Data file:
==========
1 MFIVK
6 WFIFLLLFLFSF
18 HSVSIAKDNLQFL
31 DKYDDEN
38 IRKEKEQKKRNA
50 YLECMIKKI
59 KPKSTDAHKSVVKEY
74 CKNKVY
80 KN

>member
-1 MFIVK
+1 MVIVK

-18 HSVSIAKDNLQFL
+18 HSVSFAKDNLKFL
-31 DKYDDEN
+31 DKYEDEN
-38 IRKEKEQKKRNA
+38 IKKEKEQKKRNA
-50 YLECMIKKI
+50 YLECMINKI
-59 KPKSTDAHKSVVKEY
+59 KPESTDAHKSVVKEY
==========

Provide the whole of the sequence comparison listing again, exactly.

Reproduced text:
1 MFIVK
6 WFIFLLLFLFSF
18 HSVSIAKDNLQFL
31 DKYDDEN
38 IRKEKEQKKRNA
50 YLECMIKKI
59 KPKSTDAHKSVVKEY
74 CKNKVY
80 KN

>member
-1 MFIVK
+1 MVIVK

-18 HSVSIAKDNLQFL
+18 HSVSFAKDNLKFL
-31 DKYDDEN
+31 DKYEDEN
-38 IRKEKEQKKRNA
+38 IKKEKEQKKRNA
-50 YLECMIKKI
+50 YLECMINKI
-59 KPKSTDAHKSVVKEY
+59 KPESTDAHKSVVKEY